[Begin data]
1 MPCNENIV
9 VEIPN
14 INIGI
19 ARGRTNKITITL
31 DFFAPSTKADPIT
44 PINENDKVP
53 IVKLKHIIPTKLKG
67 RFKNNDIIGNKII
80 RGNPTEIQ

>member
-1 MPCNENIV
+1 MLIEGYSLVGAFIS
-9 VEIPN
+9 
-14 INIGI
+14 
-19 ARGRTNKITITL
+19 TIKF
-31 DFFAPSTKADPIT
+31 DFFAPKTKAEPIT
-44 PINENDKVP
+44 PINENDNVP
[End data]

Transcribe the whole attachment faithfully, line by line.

1 MPCNENIV
9 VEIPN
14 INIGI
19 ARGRTNKITITL
31 DFFAPSTKADPIT
44 PINENDKVP
53 IVKLKHIIPTKLKG
67 RFKNNDIIGNKII
80 RGNPTEIQ

>member
-1 MPCNENIV
+1 MLIEGYSLVGAFIS
-9 VEIPN
+9 
-14 INIGI
+14 
-19 ARGRTNKITITL
+19 TIKF
-31 DFFAPSTKADPIT
+31 DFFAPKTKAEPIT
-44 PINENDKVP
+44 PINENDNVP